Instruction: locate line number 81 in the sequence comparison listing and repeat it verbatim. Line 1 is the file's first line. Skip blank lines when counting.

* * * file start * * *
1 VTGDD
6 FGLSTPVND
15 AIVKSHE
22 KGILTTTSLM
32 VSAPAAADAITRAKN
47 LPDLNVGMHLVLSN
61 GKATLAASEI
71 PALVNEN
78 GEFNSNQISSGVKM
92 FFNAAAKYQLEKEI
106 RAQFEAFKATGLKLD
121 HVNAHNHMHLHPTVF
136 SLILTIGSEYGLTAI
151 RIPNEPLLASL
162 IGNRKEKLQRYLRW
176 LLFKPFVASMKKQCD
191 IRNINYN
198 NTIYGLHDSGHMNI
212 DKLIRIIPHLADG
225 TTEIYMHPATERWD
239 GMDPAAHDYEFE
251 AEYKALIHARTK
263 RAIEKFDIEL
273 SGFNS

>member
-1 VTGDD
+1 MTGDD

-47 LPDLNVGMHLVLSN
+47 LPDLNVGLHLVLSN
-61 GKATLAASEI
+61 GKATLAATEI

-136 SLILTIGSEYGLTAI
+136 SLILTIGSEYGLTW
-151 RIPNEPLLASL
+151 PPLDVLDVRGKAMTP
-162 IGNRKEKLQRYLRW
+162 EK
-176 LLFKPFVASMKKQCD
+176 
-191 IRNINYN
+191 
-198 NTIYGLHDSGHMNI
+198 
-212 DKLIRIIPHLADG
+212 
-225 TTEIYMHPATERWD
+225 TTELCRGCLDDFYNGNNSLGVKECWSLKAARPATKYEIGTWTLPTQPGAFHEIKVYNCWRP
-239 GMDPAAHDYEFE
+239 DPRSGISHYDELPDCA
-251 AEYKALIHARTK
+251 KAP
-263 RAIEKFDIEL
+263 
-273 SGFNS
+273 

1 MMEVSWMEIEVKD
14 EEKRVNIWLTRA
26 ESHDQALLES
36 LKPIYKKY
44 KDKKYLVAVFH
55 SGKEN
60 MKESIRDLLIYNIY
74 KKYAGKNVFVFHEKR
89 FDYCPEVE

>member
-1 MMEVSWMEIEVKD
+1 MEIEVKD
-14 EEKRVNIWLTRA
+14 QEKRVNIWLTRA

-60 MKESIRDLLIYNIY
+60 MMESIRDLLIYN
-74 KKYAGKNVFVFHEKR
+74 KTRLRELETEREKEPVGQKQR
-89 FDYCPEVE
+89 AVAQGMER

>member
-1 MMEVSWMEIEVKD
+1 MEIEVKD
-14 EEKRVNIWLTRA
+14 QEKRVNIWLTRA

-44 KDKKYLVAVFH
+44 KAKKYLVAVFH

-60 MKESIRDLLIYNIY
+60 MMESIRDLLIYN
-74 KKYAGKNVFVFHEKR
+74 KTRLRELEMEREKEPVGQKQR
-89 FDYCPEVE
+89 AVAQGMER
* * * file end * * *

-44 KDKKYLVAVFH